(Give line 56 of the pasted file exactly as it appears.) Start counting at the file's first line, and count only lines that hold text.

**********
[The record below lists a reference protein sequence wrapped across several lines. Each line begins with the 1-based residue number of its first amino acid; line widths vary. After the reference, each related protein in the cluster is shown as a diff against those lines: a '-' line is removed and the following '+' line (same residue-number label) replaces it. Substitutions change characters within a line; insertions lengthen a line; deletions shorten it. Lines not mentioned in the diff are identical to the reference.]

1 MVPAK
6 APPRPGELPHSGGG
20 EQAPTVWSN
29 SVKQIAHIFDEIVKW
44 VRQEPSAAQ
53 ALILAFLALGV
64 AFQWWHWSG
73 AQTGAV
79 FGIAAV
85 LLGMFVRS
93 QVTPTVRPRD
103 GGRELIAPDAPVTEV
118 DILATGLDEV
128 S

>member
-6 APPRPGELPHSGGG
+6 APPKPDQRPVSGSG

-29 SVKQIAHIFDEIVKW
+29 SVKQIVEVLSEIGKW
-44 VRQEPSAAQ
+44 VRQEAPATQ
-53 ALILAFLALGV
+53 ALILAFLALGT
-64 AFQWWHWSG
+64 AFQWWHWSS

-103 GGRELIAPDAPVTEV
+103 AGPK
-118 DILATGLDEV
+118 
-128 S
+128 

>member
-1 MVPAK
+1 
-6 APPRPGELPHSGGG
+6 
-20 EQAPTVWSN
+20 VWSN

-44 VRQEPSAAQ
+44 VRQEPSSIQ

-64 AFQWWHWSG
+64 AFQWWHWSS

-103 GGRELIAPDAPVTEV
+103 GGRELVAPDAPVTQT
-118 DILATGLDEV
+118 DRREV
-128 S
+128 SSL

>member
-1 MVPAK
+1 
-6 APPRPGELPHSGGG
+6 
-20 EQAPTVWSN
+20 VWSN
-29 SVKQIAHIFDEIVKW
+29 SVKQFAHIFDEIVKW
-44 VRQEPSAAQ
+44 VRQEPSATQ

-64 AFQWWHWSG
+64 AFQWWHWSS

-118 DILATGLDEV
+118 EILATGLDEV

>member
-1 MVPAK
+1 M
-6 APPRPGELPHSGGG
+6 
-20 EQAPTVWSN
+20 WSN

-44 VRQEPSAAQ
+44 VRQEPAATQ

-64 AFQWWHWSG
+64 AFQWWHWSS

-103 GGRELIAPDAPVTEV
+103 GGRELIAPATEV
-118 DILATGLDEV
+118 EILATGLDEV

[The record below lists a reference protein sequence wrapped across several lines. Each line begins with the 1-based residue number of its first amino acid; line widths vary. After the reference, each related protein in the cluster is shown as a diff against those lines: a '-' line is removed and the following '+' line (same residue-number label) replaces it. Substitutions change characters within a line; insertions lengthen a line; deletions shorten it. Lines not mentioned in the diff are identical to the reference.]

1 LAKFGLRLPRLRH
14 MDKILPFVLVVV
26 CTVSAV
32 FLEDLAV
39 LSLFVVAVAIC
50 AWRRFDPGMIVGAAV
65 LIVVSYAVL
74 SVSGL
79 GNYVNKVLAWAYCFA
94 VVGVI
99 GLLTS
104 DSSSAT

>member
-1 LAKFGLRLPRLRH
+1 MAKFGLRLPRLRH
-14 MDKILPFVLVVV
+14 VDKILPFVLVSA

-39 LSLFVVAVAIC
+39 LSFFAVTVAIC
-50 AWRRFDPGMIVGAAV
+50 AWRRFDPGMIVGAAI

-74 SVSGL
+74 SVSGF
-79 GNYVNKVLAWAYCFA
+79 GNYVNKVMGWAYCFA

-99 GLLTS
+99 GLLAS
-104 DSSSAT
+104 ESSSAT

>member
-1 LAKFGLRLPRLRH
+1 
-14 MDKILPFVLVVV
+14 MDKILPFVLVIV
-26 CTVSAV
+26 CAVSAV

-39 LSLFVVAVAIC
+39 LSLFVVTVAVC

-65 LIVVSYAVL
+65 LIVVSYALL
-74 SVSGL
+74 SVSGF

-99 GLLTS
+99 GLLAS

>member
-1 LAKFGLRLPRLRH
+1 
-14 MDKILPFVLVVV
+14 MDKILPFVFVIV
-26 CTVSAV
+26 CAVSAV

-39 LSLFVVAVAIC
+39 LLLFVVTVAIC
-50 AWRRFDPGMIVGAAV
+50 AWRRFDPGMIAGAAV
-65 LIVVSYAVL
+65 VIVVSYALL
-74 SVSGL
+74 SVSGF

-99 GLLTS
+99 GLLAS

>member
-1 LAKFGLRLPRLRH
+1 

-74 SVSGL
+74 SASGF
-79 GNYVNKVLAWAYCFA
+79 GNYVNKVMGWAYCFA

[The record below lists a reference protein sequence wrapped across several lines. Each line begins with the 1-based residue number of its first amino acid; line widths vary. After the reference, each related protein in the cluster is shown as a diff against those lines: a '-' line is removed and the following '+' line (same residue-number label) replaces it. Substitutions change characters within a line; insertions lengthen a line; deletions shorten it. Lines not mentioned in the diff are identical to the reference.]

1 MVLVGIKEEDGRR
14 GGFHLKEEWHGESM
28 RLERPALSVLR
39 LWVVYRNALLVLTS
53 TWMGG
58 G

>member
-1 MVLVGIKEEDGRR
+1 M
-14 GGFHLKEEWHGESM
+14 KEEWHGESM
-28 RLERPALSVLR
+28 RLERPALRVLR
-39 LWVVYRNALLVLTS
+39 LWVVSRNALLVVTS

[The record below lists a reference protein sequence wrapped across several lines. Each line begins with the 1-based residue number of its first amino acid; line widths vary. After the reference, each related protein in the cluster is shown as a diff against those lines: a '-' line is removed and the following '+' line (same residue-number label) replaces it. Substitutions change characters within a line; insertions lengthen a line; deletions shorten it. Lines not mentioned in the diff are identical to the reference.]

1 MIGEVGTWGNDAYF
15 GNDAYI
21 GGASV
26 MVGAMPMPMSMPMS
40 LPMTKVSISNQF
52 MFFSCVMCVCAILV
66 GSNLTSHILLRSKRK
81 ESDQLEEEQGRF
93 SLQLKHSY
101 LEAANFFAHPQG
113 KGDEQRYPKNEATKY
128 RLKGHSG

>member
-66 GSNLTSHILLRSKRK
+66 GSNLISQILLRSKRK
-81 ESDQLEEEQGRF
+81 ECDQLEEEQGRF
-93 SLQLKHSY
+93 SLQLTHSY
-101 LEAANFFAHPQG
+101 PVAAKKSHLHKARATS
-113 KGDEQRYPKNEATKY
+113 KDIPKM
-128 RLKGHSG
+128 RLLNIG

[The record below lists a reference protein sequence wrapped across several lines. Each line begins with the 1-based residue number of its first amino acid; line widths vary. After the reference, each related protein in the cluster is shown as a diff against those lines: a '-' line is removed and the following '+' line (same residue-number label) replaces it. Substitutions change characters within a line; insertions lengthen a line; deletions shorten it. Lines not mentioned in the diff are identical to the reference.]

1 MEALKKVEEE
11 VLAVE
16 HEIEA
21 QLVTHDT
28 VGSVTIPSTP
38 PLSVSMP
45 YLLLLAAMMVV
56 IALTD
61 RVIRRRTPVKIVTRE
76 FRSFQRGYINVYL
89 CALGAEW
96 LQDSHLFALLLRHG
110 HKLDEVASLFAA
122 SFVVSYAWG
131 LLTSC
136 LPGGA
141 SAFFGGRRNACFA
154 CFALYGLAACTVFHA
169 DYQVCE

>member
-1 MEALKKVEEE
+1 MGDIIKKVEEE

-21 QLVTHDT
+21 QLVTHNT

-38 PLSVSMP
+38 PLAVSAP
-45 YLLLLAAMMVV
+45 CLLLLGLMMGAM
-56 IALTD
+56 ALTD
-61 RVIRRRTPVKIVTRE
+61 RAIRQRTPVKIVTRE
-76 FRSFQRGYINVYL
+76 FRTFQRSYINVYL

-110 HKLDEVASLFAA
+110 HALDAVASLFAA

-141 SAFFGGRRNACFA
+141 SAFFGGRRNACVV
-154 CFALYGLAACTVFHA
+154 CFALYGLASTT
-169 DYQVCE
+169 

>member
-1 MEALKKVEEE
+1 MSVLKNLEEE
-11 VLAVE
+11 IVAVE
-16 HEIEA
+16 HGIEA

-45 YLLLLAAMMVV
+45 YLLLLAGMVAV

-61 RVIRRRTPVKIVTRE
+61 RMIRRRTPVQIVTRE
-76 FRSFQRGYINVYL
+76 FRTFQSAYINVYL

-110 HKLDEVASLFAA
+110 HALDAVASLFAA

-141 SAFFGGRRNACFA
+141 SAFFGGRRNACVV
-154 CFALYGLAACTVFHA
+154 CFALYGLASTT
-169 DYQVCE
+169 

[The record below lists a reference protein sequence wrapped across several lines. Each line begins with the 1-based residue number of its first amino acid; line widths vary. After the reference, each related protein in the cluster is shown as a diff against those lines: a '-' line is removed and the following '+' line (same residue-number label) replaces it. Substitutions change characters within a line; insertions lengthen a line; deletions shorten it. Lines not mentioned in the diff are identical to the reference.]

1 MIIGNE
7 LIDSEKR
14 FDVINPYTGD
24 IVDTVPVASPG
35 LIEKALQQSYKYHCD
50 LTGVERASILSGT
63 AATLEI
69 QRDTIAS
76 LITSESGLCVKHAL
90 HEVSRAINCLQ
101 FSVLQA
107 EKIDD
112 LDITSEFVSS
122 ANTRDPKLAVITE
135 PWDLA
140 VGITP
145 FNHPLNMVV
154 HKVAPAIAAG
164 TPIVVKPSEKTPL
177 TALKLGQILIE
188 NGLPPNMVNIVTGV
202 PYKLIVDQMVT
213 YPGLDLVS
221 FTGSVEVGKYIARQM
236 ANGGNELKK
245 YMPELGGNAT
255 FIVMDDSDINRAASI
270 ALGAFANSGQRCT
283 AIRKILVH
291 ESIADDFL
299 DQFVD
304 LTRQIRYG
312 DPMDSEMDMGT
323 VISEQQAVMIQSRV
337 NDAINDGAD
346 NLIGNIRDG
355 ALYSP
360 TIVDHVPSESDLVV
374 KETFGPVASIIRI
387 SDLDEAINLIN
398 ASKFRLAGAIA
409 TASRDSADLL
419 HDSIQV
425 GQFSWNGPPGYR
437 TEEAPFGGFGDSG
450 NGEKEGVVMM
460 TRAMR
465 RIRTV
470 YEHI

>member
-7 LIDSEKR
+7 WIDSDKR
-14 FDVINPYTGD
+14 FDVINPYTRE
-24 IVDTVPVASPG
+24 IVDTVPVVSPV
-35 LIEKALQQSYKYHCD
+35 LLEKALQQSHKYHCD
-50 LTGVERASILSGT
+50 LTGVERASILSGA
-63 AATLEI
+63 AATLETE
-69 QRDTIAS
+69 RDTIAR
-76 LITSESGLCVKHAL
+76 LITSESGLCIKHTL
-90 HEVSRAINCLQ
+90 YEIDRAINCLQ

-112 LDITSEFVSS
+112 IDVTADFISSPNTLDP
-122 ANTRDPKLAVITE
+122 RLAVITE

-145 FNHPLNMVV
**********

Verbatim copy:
+20 VWSN